The title of this book derives from the caption for the great cartoonist David Low’s Evening Standard drawing of 14 May 1940—four days after Churchill became Prime Minister— showing Churchill followed by leaders of the new government, all rolling up their sleeves and marching determinedly forward to start the job of winning the war.
Roger Hermiston’s bright idea is to take this image as the starting point for examining Britain’s war effort not as the achievement of one man—however indispensable his leadership—but rather as the product of the whole coalition government, comprising a remarkable collection of individuals from widely different backgrounds, working together, not always harmoniously but in the end effectively, for the common goal of victory. It is so obviously right that it is surprising that no one, so far as I know, has done it before. His book is skilfully constructed, with successive chapters focussing on the particular contribution of different players while maintaining a broad chronological narrative through the stages of the war, from the defiant unity of May 1940 through the dark days of 1941 to the turning of the tide in 1942 with the entry of the Russians and the Americans and the increasing strains within the coalition, as attention turned towards building the post-war world. Read More >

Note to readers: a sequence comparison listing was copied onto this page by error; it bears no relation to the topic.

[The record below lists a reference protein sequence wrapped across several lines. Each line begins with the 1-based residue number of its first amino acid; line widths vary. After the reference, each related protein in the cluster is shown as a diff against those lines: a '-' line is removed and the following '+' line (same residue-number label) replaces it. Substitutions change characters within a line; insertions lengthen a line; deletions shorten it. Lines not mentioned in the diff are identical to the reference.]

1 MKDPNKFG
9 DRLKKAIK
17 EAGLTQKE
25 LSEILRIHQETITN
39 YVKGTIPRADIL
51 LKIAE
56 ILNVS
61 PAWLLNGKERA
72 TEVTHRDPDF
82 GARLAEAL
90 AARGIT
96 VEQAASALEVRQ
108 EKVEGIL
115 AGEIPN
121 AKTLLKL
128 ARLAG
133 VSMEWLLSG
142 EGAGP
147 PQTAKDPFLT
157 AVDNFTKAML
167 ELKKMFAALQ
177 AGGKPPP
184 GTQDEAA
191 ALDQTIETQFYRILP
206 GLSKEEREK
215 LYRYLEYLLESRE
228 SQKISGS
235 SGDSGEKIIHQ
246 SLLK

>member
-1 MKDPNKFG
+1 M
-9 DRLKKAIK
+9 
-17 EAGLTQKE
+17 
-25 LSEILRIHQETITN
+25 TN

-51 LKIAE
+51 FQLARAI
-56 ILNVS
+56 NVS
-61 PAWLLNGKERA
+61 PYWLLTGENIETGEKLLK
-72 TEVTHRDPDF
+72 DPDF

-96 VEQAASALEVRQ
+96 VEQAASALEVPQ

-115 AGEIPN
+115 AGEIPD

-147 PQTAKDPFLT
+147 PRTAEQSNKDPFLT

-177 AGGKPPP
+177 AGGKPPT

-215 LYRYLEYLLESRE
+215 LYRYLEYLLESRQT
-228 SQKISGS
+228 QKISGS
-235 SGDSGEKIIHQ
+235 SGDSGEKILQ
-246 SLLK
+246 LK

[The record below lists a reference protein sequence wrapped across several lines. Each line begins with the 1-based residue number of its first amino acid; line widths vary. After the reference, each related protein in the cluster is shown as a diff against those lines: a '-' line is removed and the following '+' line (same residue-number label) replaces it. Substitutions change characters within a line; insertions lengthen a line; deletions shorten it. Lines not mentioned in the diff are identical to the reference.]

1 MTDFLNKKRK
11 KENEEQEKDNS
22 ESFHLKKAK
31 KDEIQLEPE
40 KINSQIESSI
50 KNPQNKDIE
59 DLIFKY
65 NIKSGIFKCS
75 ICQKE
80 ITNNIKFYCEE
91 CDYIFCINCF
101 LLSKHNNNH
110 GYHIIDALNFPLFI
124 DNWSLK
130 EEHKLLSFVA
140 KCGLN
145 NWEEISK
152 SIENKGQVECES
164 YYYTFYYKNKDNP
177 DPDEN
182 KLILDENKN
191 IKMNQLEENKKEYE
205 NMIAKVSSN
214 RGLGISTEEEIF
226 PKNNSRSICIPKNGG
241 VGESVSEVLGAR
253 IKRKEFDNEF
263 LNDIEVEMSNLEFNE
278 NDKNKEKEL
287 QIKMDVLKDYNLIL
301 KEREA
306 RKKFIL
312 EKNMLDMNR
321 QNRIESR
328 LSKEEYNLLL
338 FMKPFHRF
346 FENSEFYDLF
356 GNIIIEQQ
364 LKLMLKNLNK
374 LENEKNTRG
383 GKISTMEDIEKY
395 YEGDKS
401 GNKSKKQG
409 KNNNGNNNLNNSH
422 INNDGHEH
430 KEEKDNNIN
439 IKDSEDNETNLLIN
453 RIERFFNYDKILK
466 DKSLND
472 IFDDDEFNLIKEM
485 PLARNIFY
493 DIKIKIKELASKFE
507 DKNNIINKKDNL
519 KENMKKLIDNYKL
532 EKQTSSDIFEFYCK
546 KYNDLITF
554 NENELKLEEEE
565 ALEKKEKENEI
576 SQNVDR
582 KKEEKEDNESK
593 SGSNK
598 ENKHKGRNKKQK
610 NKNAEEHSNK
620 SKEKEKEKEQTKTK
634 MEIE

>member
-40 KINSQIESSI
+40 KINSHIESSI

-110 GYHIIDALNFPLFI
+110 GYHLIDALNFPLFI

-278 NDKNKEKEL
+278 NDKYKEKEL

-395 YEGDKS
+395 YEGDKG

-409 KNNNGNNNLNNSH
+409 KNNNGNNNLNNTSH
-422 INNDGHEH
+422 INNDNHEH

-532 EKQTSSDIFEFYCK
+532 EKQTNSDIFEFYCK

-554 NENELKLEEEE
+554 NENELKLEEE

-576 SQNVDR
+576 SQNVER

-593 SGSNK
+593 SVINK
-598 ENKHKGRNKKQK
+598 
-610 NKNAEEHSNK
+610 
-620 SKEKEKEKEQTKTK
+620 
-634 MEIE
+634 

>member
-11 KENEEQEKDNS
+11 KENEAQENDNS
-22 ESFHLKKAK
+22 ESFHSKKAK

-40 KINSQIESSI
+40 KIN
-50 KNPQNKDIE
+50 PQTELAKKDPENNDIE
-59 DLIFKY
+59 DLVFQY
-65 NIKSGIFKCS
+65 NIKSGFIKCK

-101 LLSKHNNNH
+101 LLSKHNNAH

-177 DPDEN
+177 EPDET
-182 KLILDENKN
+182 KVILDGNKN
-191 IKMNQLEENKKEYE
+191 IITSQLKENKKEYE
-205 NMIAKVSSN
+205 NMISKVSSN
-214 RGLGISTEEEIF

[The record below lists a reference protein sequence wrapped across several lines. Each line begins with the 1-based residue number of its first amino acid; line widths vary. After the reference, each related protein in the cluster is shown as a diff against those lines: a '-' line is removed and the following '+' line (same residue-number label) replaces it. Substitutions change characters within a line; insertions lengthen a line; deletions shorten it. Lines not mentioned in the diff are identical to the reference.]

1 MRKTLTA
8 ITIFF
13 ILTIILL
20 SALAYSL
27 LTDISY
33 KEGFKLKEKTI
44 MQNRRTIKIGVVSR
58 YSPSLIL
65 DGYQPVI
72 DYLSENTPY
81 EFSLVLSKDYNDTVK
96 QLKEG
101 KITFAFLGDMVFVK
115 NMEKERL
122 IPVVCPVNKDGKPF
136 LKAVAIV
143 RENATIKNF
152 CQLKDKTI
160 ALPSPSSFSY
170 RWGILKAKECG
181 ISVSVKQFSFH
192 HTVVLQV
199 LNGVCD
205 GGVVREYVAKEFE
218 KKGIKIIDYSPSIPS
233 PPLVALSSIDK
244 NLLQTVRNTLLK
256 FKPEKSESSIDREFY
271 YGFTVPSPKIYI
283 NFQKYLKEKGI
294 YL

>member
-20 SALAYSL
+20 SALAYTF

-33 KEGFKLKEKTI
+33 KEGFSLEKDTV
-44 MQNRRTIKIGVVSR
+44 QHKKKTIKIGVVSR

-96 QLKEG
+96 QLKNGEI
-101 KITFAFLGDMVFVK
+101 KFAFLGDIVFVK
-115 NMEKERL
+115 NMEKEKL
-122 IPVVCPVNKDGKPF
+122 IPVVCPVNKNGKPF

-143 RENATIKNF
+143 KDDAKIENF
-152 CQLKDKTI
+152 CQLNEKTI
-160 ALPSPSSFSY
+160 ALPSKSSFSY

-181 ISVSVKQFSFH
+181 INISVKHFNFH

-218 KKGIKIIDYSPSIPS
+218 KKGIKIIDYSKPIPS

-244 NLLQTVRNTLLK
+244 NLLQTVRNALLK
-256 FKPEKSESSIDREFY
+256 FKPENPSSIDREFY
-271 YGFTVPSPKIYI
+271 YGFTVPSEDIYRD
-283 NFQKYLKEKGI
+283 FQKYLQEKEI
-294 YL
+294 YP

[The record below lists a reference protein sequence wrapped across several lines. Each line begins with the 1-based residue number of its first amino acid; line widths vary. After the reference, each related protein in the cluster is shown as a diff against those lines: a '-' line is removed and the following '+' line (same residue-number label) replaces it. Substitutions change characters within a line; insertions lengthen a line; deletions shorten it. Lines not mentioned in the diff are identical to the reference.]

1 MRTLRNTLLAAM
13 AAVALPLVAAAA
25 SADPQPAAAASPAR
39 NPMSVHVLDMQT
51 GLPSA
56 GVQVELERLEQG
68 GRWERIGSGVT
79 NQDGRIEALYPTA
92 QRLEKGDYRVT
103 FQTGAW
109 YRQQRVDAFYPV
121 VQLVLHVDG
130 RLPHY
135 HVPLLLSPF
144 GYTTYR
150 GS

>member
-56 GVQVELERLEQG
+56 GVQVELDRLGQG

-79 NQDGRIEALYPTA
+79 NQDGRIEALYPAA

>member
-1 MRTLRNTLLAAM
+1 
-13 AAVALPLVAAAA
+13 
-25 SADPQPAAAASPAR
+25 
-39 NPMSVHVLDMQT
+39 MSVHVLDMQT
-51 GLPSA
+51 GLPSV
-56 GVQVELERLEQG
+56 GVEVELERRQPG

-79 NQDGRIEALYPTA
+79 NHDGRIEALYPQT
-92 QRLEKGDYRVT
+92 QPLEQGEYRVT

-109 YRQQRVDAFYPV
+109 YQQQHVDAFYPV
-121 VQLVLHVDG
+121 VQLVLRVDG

Antoine Capet is Professor Emeritus of British Studies at the University of Rouen.
Churchill and de Gaulle parade down the Champs-Élysées, 11 November 1944
Strangely enough, we have a book on Churchill and Finland,1 but none on Churchill & France— only a number of articles and book chapters. Is it because of the sheer size of the task, considering the vast available sources, including Churchill’s own publications and private correspondence? Or is it because of the contradictory nature of much of this material, which makes it extremely difficult to master? Thirty years after Churchill’s death, Anthony Montague Browne gave us what is arguably the best short summary of Churchill’s attitude to France, from someone who accompanied him in many of his later travels to the country and heard what he had to say at first hand:
When it came to France, ambivalence was again evident. WSC’s love of France was sentimental and long-standing, based on personal experience in peace and war. His greatest heroine, or indeed hero for that matter, was Joan of Arc. But this did not deter him from taking a firm line with the French if he felt it was required, and he told me that after 1940, and their breaking of a solemn agreement not to sue for a separate peace, he never felt the same about them.2